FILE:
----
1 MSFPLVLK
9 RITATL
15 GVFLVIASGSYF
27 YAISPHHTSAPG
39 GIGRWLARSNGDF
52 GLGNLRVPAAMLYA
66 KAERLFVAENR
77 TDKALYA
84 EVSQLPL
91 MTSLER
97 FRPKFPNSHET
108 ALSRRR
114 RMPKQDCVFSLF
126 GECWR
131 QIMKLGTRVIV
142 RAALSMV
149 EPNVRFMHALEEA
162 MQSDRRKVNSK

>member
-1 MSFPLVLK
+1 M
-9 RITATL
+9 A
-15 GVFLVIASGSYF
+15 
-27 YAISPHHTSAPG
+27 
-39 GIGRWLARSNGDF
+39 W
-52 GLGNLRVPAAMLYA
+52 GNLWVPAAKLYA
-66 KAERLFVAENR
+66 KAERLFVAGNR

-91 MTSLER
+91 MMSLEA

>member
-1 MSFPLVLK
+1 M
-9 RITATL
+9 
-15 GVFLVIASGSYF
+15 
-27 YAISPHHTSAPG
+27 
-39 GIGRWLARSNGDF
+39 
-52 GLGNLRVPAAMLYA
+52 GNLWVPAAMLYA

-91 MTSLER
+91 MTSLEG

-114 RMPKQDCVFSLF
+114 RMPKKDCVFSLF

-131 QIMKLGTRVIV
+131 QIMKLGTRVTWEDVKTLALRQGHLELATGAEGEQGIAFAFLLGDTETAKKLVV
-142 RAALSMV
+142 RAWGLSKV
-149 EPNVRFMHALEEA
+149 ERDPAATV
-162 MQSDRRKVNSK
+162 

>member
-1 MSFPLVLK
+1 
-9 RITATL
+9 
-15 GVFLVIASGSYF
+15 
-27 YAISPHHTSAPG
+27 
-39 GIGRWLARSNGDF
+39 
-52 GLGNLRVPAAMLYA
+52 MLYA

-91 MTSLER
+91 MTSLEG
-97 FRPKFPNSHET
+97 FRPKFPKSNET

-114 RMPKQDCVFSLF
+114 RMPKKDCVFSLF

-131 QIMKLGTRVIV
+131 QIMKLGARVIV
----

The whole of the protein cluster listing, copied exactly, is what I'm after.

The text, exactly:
1 MSFPLVLK
9 RITATL
15 GVFLVIASGSYF
27 YAISPHHTSAPG
39 GIGRWLARSNGDF
52 GLGNLRVPAAMLYA
66 KAERLFVAENR
77 TDKALYA
84 EVSQLPL
91 MTSLER
97 FRPKFPNSHET
108 ALSRRR
114 RMPKQDCVFSLF
126 GECWR
131 QIMKLGTRVIV
142 RAALSMV
149 EPNVRFMHALEEA
162 MQSDRRKVNSK

>member
-1 MSFPLVLK
+1 M
-9 RITATL
+9 A
-15 GVFLVIASGSYF
+15 
-27 YAISPHHTSAPG
+27 
-39 GIGRWLARSNGDF
+39 W
-52 GLGNLRVPAAMLYA
+52 GNLWVPAAKLYA
-66 KAERLFVAENR
+66 KAERLFVAGNR

-91 MTSLER
+91 MMSLEA

>member
-1 MSFPLVLK
+1 M
-9 RITATL
+9 
-15 GVFLVIASGSYF
+15 
-27 YAISPHHTSAPG
+27 
-39 GIGRWLARSNGDF
+39 
-52 GLGNLRVPAAMLYA
+52 GNLWVPAAMLYA

-91 MTSLER
+91 MTSLEG

-114 RMPKQDCVFSLF
+114 RMPKKDCVFSLF

-131 QIMKLGTRVIV
+131 QIMKLGTRVTWEDVKTLALRQGHLELATGAEGEQGIAFAFLLGDTETAKKLVV
-142 RAALSMV
+142 RAWGLSKV
-149 EPNVRFMHALEEA
+149 ERDPAATV
-162 MQSDRRKVNSK
+162 

>member
-1 MSFPLVLK
+1 
-9 RITATL
+9 
-15 GVFLVIASGSYF
+15 
-27 YAISPHHTSAPG
+27 
-39 GIGRWLARSNGDF
+39 
-52 GLGNLRVPAAMLYA
+52 MLYA

-91 MTSLER
+91 MTSLEG
-97 FRPKFPNSHET
+97 FRPKFPKSNET

-114 RMPKQDCVFSLF
+114 RMPKKDCVFSLF

-131 QIMKLGTRVIV
+131 QIMKLGARVIV